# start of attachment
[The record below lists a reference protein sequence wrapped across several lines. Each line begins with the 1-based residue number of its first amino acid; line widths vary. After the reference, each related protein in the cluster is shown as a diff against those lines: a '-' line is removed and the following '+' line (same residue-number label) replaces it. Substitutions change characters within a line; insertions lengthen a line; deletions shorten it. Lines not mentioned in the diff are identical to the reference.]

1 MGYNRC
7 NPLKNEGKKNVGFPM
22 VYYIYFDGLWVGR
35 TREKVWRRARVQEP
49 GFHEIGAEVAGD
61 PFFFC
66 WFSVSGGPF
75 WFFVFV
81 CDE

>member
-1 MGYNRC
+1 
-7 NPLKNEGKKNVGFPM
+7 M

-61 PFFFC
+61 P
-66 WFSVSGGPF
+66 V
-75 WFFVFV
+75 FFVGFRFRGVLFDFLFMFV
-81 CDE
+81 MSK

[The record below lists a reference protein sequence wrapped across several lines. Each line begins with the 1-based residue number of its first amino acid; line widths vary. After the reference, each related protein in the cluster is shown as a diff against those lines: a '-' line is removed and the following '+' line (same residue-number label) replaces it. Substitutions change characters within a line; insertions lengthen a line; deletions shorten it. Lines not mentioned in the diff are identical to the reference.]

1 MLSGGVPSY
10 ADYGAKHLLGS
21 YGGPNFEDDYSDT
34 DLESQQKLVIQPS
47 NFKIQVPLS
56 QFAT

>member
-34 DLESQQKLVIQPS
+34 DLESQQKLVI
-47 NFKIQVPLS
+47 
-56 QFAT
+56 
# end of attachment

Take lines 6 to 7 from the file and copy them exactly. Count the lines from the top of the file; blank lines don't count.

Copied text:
49 GFHEIGAEVAGD
61 PFFFC